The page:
Heron Mill, Hollinwood

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Heron
Heron Mill, Oldham.jpg
Heron Mill, Hollinwood is located in Greater Manchester
Heron Mill, Hollinwood
Location within Greater Manchester
Cotton
Spinning (ring mill)
Location Hollinwood
Serving canal Rochdale Canal Hollinwood Branch Canal
Serving railway Oldham Loop Line
Further ownership
Coordinates 53°31′27″N 2°07′36″W / 53.5242°N 2.1268°W / 53.5242; -2.1268
Construction
Built 1905
Demolished 1960
Design team
Architect P. S. Stott
Power
Date 1902
Engine maker George Saxon & Co
Engine type vertical cross compound engine
rpm 80 rpm
Flywheel diameter 16
No. of ropes 32
Boiler configuration
Pressure 180 psi
Equipment
Manufacturer Asa Lees
References
[1]

Heron Mill is a cotton spinning mill in Hollinwood, Oldham, Greater Manchester. It was designed by architect P. S. Stott, and was constructed in 1905 by the Heron Mill Company Ltd next to Durban Mill. It was taken over by the Lancashire Cotton Corporation in the 1930s and passed to Courtaulds in 1964. Production ended in 1960, and it was used by Courtaulds for offices, warehousing and some experimental fabric manufacture.

Location[edit]

Oldham is a large town in Greater Manchester, England.[2] It lies amongst the Pennines on elevated ground between the rivers Irk and Medlock, 5.3 miles (8.5 km) south-southeast of Rochdale, and 6.9 miles (11.1 km) northeast of the city of Manchester. Oldham is surrounded by several smaller settlements which together form the Metropolitan Borough of Oldham; Chadderton and Hollinwood are such settlements. Chadderton and Hollinwood are served by the Rochdale Canal and the Hollinwood Branch Canal. A rail service was provided by the Oldham Loop Line that was built by the Lancashire and Yorkshire Railway.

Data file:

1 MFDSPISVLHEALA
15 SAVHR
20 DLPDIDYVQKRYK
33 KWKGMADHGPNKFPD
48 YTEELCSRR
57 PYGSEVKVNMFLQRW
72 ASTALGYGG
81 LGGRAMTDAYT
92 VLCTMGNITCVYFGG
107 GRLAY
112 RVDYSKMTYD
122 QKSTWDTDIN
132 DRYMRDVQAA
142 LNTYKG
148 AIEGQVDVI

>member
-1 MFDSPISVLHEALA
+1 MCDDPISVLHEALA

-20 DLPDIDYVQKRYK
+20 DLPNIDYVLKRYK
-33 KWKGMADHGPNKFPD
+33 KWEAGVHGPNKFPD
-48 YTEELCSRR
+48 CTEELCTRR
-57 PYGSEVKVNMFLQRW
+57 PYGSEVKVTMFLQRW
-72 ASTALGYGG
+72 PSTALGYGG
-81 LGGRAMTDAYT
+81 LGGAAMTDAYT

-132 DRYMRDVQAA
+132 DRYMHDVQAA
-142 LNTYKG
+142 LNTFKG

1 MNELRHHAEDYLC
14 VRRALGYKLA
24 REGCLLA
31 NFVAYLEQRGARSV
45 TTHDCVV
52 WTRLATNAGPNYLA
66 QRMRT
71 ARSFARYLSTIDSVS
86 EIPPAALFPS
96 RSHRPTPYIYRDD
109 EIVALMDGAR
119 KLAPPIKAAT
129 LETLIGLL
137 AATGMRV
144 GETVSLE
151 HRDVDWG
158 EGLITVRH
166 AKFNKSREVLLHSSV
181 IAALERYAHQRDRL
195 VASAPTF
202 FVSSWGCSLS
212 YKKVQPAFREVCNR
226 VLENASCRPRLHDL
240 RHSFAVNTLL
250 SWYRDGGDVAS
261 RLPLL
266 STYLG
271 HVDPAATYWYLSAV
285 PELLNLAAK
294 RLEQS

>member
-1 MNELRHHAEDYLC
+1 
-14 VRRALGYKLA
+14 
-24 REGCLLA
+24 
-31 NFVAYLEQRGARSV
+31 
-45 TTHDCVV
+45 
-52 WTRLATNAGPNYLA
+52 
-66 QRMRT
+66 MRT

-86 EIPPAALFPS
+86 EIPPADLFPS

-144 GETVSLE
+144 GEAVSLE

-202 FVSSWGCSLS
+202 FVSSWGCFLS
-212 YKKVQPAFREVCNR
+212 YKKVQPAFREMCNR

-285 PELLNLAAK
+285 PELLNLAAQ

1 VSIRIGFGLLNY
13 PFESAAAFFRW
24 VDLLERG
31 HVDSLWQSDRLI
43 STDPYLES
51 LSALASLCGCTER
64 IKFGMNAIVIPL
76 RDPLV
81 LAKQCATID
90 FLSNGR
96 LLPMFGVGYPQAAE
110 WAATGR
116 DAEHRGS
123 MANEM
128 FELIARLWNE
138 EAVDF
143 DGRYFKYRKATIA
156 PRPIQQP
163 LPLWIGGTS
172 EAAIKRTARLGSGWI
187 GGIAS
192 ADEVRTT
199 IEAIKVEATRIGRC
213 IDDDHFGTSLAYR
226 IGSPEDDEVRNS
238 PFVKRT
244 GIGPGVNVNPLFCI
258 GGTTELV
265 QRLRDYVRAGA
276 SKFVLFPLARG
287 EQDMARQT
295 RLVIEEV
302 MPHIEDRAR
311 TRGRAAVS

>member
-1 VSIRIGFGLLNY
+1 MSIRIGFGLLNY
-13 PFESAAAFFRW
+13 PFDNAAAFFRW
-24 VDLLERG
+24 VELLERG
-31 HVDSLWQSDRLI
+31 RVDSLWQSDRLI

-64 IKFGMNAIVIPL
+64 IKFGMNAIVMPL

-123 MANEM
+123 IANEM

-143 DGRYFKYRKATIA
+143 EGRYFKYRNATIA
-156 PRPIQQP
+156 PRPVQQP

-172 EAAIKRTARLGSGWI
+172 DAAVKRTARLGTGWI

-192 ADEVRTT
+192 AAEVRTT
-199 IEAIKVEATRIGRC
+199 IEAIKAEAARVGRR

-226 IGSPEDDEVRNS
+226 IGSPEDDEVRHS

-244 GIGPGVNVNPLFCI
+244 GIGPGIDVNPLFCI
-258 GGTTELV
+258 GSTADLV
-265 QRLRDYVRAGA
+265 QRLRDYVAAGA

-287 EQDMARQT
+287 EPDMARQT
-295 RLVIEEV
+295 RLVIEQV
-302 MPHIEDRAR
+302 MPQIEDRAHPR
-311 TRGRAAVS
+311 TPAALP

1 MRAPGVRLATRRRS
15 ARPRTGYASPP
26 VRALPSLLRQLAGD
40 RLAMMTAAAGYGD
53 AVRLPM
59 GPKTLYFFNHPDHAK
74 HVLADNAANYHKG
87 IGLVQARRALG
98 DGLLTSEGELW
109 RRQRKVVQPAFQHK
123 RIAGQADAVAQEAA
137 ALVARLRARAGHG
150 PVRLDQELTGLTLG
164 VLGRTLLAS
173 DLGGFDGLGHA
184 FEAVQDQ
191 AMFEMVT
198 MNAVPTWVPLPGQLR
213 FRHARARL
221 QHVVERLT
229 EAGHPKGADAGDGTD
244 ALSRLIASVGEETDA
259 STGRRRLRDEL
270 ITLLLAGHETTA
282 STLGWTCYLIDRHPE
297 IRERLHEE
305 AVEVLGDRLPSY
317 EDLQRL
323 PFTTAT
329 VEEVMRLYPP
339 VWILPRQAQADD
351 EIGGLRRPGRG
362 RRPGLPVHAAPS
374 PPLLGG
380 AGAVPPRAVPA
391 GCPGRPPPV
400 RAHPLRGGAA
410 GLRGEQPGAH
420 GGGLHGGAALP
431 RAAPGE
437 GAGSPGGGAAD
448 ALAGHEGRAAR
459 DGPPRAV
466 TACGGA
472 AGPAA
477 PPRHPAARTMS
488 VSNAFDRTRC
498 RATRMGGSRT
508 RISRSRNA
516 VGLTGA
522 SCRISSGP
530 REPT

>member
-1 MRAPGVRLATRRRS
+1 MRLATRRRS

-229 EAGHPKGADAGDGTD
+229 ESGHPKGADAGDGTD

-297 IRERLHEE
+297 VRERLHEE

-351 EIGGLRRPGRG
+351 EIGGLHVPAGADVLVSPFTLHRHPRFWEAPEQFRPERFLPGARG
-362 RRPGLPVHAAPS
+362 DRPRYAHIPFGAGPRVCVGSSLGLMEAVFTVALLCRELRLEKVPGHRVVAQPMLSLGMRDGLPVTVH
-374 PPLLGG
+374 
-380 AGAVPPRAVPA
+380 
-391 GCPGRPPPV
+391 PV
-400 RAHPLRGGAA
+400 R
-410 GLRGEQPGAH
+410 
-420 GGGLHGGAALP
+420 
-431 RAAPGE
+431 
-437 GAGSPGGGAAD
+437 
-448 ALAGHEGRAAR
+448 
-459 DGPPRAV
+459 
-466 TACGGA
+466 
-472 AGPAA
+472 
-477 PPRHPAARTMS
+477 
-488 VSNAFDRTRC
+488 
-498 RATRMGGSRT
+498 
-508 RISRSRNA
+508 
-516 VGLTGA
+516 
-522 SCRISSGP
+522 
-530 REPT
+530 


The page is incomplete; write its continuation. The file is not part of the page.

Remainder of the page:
History[edit]

Oldham rose to prominence during the 19th century as an international centre of textile manufacture. It was a boomtown of the Industrial Revolution, and amongst the first ever industrialised towns, rapidly becoming "one of the most important centres of cotton and textile industries in England",[3] spinning Oldham counts, the coarser counts of cotton. Oldham's soils were unfavorable for crop growing, and so for decades prior to industrialisation the area was used for grazing sheep, which provided the raw material for a local woollen weaving trade.[4] It was not until the last quarter of the 18th century that Oldham changed from being a cottage industry township, producing woollen garments via domestic manual labour, to a sprawling industrial metropolis of textile factories.[4] The first mill, Lees Hall, was built by William Clegg in about 1778. Within a year, 11 other mills had been constructed,[5] but by 1818 there were only 19 of these privately owned mills.[6]

In the second half of the 19th century Oldham became a world centre for spinning cotton yarn.[6] This was due in a large part to the formation of limited liability companies known as Oldham Limiteds. In 1851, over 30% of Oldham's population were employed in the textile sector, compared to 5% across Great Britain.[7] At its zenith it was the most productive cotton spinning mill town in the world.[8][9] By 1871 Oldham had more spindles than any country in the world except the United States, and in 1909, was spinning more cotton than France and Germany combined.[10] By 1911 there were 16.4 million spindles in Oldham, compared with a total of 58 million in the United Kingdom and 143.5 million in the world; in 1928, with the construction of the UK's largest textile factory Oldham reached its manufacturing zenith.[6] At its peak, there were over 360 mills, operating night and day;[11][12]